This very old recipe utilizes the bane of homeowners: the dandelion! I found this in 1993 when a flood left our front yard full of beautiful, very large dandelions. The blossoms CANNOT have been sprayed with any pesticides, and should be thoroughly rinsed.

Elle

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Recipe Summary

prep:
1 hr
cook:
10 mins
additional:
3 weeks
total:
3 weeks
Servings:
32
Yield:
4 quart jars
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Ingredients

32
Original recipe yields 32 servings
The ingredient list now reflects the servings specified
Ingredient Checklist

Directions

Instructions Checklist
  • Place dandelion blossoms in the boiling water, and allow to stand for 4 minutes. Remove and discard the blossoms, and let the water cool to 90 degrees F (32 degrees C).

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  • Stir in the yeast, sugar, orange slices, and lemon slice; pour into a plastic fermentor, and attach a fermentation lock. Let the wine ferment in a cool area until the bubbles stop, 10 to 14 days. Siphon the wine off of the lees, and strain through cheesecloth before bottling in quart-sized, sterilized canning jars with lids and rings. Age the wine at least a week for best flavor.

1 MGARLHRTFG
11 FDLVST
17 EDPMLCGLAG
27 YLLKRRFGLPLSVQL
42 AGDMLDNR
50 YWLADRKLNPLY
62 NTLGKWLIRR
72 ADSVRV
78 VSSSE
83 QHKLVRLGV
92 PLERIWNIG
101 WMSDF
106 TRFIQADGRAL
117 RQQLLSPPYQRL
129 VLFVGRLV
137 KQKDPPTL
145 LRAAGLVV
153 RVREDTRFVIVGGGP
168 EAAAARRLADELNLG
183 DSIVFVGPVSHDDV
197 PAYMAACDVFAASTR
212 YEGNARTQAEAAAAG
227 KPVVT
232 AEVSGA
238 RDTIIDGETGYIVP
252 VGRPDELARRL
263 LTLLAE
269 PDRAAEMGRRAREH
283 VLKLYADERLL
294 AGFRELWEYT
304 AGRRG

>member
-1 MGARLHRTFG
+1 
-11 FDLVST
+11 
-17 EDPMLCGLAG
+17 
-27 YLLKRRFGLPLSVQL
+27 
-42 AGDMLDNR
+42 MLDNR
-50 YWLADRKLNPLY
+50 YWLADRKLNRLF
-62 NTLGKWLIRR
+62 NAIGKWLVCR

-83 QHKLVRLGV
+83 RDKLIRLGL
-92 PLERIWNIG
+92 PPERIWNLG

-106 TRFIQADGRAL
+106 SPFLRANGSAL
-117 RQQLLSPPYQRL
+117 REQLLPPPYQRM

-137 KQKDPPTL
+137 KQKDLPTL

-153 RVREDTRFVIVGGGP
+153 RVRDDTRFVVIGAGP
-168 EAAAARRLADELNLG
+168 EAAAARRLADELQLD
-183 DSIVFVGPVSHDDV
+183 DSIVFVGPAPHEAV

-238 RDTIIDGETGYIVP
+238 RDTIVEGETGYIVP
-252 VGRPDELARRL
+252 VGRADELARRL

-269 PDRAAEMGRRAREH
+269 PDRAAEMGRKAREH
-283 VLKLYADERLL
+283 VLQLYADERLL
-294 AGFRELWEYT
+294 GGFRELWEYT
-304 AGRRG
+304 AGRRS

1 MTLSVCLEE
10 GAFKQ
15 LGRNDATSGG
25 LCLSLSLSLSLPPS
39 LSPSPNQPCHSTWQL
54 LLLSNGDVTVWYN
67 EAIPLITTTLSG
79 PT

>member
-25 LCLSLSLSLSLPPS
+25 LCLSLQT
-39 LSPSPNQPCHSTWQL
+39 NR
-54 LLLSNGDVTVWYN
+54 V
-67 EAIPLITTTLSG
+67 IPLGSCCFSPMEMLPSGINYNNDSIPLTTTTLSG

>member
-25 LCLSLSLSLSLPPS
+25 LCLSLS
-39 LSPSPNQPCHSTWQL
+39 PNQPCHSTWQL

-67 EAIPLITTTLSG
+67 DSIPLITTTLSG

Nutrition Facts

197 calories; protein 0.2g; carbohydrates 50.7g 17% DV; fatg; cholesterolmg; sodium 9mg. Full Nutrition

Reviews (16)

Read More Reviews

Most helpful positive review

Rating: 4 stars
07/06/2010
It was great Read More
(43)

Most helpful critical review

Rating: 2 stars
11/05/2013
A few notes on what's wrong with this recipe: 1) Double the amount of dandelion flowers. The flowers are best picked at mid-morning to mid-day. When preparing them remove all the green, especially the green stalk which is very bitter. Most of the green sepals should be removed as well, but if a few get through that's fine, they'll add some body. 2) Allow the flowers to steep for 2 days, not 4 minutes. Keep the pot covered during this time. 3) After 2 days strain off the flowers, add the remaining ingredients except the yeast, but as others have noted only use half the sugar. 1-2 lbs (2-4 cups) of sugar will be plenty, depending on how dry or sweet you like your wine. 4) Bring it back to a boil for 10 minutes and then put the liquid into your sterilized primary fermentator. After it has cooled to roughly 30 C or 90 F add the wine yeast (not baker's yeast, although that might do in a pinch) and the fermentation lock. When the bubbling has mostly subsided (10-14 days) remove the liquid from the lees and rack it for 2 months before bottling (unless you like exploding bottles). Like all wines, it's best if it's aged in the bottle for at least a year, although there'll be a noticible improvement after just 6 months. Read More